Abolitionist Zones

There’s a lot of abolitionist zones in the US. You go to the Hamptons, its abolitionist. You go to the Upper West Side, its abolitionist. You go to places in California where the medium income is over a million dollars, abolitionist. There’s not a cop to be seen. And so, the reality is that rich White people get to deal with all of their problems in ways that don’t involve the police, or cages, or drug tests or things like that. The reality is that people actually know that police and cages don’t keep you safe, if it’s your son or your daughter.

As a political movement, prison abolition builds on the work of slavery abolitionists of a previous era and tools like Appolition bring the movement into the digital arena. Days after the original tweet first circulated, Ziegler partnered with Tiffany Mikell to launch the app and began collaborating with the National Bail Out movement, a network of organizations that attempt to end cash bail and pretrial detention and to get funds into the hands of local activists who post bail. In September 2017 Ziegler was planning a kickoff event with the modest goal of enrolling 600 people. But after the launch in November the project garnered 8,000 enrollments, which landed Appolition in the top ten most innovative companies in 2018.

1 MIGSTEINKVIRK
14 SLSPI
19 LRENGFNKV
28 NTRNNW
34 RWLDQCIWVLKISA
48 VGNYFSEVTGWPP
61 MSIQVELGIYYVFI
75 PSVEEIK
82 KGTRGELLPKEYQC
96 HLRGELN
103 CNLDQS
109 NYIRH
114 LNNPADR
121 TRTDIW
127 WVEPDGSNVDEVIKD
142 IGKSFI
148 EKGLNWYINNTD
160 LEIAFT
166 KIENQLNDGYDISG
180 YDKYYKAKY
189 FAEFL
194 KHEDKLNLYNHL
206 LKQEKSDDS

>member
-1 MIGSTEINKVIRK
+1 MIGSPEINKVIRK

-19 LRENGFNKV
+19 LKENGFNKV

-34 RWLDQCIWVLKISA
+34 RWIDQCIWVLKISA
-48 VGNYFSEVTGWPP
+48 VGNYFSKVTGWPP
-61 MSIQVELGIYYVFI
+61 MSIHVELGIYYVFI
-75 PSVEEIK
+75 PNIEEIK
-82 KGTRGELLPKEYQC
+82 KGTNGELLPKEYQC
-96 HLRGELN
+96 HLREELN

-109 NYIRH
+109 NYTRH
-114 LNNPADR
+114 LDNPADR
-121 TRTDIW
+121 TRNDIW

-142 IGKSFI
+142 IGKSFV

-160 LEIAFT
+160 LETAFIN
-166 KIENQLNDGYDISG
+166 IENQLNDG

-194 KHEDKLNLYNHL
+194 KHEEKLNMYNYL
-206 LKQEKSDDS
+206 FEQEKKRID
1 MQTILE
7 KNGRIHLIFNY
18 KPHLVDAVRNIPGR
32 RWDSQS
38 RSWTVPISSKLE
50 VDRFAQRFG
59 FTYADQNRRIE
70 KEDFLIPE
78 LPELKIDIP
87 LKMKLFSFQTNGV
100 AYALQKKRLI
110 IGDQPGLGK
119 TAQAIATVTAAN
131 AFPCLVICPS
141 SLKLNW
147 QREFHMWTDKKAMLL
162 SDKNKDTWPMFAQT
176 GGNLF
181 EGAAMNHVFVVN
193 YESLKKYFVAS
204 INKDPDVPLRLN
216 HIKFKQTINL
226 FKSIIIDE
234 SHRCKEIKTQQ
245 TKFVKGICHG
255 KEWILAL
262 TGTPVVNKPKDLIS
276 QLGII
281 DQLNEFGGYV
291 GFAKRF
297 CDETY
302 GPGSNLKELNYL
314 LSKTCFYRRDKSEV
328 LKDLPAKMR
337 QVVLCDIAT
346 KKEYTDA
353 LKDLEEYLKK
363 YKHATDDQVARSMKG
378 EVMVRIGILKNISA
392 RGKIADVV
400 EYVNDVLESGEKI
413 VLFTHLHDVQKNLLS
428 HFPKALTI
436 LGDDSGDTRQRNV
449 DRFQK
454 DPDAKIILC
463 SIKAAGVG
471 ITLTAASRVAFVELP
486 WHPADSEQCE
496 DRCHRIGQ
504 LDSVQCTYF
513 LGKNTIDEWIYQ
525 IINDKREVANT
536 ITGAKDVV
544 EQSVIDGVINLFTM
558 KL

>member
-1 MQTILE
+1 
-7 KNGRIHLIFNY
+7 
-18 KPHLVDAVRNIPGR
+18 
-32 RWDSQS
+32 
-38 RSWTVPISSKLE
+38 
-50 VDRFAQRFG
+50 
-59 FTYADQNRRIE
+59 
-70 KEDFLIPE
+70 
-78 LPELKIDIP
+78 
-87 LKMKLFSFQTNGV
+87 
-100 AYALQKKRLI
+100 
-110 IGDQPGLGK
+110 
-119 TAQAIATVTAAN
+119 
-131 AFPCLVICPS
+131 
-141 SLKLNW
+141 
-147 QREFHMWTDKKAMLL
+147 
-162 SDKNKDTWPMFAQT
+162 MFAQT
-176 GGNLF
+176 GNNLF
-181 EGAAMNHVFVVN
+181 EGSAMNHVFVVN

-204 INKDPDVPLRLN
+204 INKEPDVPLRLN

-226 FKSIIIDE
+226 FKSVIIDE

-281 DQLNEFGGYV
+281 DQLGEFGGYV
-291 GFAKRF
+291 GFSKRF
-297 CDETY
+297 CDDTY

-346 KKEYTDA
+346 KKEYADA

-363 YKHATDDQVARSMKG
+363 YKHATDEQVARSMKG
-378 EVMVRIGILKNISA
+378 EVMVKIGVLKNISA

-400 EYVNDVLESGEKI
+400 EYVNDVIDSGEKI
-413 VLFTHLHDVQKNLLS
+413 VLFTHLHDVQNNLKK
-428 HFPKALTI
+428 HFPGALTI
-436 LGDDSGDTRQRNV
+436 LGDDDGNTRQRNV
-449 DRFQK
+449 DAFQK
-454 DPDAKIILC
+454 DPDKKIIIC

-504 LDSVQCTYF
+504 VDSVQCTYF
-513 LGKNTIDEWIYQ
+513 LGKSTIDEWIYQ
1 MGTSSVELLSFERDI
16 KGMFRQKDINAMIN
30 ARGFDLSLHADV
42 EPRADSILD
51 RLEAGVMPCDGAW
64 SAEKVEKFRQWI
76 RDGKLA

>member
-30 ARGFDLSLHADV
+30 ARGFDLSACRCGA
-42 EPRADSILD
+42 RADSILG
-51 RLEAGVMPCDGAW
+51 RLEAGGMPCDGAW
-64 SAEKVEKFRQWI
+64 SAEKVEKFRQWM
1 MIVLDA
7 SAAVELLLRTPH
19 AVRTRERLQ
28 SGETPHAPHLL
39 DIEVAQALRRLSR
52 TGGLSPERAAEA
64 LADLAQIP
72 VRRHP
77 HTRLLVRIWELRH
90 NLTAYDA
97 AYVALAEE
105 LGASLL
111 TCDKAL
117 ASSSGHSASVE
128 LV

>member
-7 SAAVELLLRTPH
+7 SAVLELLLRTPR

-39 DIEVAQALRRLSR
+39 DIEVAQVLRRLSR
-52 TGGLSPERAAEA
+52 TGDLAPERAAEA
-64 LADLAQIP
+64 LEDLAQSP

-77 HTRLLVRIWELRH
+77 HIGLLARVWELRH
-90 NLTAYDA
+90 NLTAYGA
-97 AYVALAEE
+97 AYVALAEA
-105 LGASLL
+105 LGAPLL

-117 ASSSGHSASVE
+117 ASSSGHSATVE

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More important for our discussion is that Appolition is a technology with an emancipatory ethos, a tool of solidarity that directs resources to getting people literally free. In fact, many White people who have signed up say that they see it as a form of reparation,5 one small way to counteract the fact that the carceral system uses software that codes for inequity. To date, Appolition has raised $230,000, that money being directed to local organizations whose posted bails have freed over 65 people.6 As the National Bail Out network explains, “[e]veryday an average of 700,000 people are condemned to local jails and separated from their families. A majority of them are there simply because they cannot afford to pay bail.”